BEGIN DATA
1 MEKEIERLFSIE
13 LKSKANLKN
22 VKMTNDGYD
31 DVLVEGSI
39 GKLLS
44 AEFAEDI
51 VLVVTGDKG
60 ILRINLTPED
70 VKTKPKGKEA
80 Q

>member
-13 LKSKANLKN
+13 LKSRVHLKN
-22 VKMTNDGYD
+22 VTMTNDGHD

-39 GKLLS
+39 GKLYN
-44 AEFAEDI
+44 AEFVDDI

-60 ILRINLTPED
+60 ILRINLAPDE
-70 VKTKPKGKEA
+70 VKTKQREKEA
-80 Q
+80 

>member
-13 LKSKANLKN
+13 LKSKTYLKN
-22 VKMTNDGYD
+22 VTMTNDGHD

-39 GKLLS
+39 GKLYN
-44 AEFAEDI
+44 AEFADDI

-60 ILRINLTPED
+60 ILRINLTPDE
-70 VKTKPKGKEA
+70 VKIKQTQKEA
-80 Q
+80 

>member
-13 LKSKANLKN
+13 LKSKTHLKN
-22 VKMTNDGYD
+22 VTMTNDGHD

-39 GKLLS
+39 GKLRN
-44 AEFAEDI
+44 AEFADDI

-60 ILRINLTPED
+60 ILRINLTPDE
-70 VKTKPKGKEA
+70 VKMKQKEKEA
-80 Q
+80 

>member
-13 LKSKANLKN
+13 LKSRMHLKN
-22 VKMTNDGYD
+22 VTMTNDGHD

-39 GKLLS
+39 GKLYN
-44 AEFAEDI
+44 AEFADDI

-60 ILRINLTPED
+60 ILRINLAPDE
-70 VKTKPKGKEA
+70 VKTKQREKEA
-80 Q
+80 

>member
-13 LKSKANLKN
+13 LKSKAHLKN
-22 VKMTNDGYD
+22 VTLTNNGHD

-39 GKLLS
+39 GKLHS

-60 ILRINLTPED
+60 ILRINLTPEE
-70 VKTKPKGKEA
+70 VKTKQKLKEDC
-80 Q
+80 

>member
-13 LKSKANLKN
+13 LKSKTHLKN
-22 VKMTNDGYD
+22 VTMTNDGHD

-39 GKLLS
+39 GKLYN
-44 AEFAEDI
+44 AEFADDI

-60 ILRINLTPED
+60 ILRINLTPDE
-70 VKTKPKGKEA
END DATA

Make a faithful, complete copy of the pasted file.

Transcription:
1 MEKEIERLFSIE
13 LKSKANLKN
22 VKMTNDGYD
31 DVLVEGSI
39 GKLLS
44 AEFAEDI
51 VLVVTGDKG
60 ILRINLTPED
70 VKTKPKGKEA
80 Q

>member
-13 LKSKANLKN
+13 LKSRVHLKN
-22 VKMTNDGYD
+22 VTMTNDGHD

-39 GKLLS
+39 GKLYN
-44 AEFAEDI
+44 AEFVDDI

-60 ILRINLTPED
+60 ILRINLAPDE
-70 VKTKPKGKEA
+70 VKTKQREKEA
-80 Q
+80 

>member
-13 LKSKANLKN
+13 LKSKTYLKN
-22 VKMTNDGYD
+22 VTMTNDGHD

-39 GKLLS
+39 GKLYN
-44 AEFAEDI
+44 AEFADDI

-60 ILRINLTPED
+60 ILRINLTPDE
-70 VKTKPKGKEA
+70 VKIKQTQKEA
-80 Q
+80 

>member
-13 LKSKANLKN
+13 LKSKTHLKN
-22 VKMTNDGYD
+22 VTMTNDGHD

-39 GKLLS
+39 GKLRN
-44 AEFAEDI
+44 AEFADDI

-60 ILRINLTPED
+60 ILRINLTPDE
-70 VKTKPKGKEA
+70 VKMKQKEKEA
-80 Q
+80 

>member
-13 LKSKANLKN
+13 LKSRMHLKN
-22 VKMTNDGYD
+22 VTMTNDGHD

-39 GKLLS
+39 GKLYN
-44 AEFAEDI
+44 AEFADDI

-60 ILRINLTPED
+60 ILRINLAPDE
-70 VKTKPKGKEA
+70 VKTKQREKEA
-80 Q
+80 

>member
-13 LKSKANLKN
+13 LKSKAHLKN
-22 VKMTNDGYD
+22 VTLTNNGHD

-39 GKLLS
+39 GKLHS

-60 ILRINLTPED
+60 ILRINLTPEE
-70 VKTKPKGKEA
+70 VKTKQKLKEDC
-80 Q
+80 

>member
-13 LKSKANLKN
+13 LKSKTHLKN
-22 VKMTNDGYD
+22 VTMTNDGHD

-39 GKLLS
+39 GKLYN
-44 AEFAEDI
+44 AEFADDI

-60 ILRINLTPED
+60 ILRINLTPDE
-70 VKTKPKGKEA